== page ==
According to computer modelling, the planet Venus could have once been habitable, hosting a shallow-water ocean, and surface temperatures hospitable to life. The simulations are based on present-day observations of Venus, paired with data harvested by previous NASA missions that visited the enigmatic planet.
Often referred to as Earth's twin, current-day Venus is anything but. The tortured world's atmosphere, which is believed to be roughly 90 times as thick as that of our own planet, has led to a runaway greenhouse effect, resulting in surface temperatures of 864 ºF (462 ºC).
However, it is possible that, in its ancient past, this hellish world could have sincerely deserved the moniker of Earth's twin. In the 1980s NASA's Pioneer spacecraft observed clues that a water ocean may once have existed on Venus. Now, a team of scientists from NASA's New York-based Goddard Institute for Space Studies has run computer simulations designed to model Venus' ancient atmosphere, and come up with some surprising results.
The computer model employed for the simulations is similar in nature to those used to forecast the effects of climate change on Earth. For the purpose of the simulations, the researchers had Venus rotate at the same speed that it does today.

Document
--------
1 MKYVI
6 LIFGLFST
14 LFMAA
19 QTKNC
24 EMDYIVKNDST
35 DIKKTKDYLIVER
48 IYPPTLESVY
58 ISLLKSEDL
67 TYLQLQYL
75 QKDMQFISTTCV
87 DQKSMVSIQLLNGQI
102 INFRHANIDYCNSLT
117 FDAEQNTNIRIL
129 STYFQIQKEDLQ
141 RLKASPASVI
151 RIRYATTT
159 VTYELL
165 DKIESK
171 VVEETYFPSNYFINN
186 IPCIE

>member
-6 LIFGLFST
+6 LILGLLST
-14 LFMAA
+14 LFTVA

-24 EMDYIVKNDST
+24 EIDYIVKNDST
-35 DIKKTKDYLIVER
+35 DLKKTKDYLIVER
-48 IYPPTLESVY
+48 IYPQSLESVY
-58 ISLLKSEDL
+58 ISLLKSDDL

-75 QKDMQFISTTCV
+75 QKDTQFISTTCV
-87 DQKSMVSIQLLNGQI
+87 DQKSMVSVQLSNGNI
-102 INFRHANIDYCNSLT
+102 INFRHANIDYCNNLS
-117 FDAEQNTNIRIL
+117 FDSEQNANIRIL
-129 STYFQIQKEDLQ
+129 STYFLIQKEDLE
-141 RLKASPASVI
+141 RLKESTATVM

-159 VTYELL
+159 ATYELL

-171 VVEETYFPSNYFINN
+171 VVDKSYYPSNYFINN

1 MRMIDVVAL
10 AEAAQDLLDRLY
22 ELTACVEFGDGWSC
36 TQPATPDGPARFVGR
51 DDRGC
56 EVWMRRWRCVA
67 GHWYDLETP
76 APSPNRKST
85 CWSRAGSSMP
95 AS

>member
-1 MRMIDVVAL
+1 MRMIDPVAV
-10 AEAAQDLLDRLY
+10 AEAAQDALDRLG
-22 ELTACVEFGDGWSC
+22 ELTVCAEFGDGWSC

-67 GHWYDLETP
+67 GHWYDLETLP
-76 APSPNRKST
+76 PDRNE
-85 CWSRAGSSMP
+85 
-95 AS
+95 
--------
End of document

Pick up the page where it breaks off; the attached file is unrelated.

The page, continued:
Digital Venus was given an atmosphere similar to that of present day Earth, and furnished with topographical features based on data harvested by NASA's Magellan mission that visited the planet in the 1990s. The researchers then filled the low-lying areas of the planet with a shallow ocean, leaving only the highlands exposed.
According to the team, landmasses on ancient Venus would have been much dryer than their Earthly equivalent. This fairly mundane characteristic could have played a vital part in keeping the planet's greenhouse gas problem at bay, as less water vapour would escape from the ground via evaporation.
It was discovered that Venus' slow rotational period of 117 Earth days, in conjunction with the ancient analogue of our Sun used in the study, combined to create a hospitable surface temperature only a few degrees cooler than the temperature on present-day Earth.
The slow spin of the planet, which would expose areas of the surface to the glare of the Sun for months at a time, allowed the heat from our star to evaporate enough water to create a kind of cloud shield. This barrier mitigated some of our Sun's heating influence, which, whilst younger and less hot in the simulations than it is today, would still have bathed the planet in 40 percent more sunlight than that received by present-day Earth.
It is estimated that this Earth-like Venus could have remained habitable in this way for around 2 billion years.
However, eventually, the sheer quantity of sunlight striking the planet worked to evaporate the oceans of ancient Venus. Subsequently, ultraviolet light broke down the resulting water vapor particles into their constituent elements. Once the majority of the hydrogen had escaped into space, all that remained was a dense, carbon dioxide-dominated atmosphere shrouding the lifeless planet we see today.
The evidence for the habitability of Venus-like planets could help inform the search for exoplanets with the potential to harbor life. These exoplanets may now present a more attractive prospect for the next generation of ground-based and orbital observatories, including the much anticipated James Webb Space Telescope.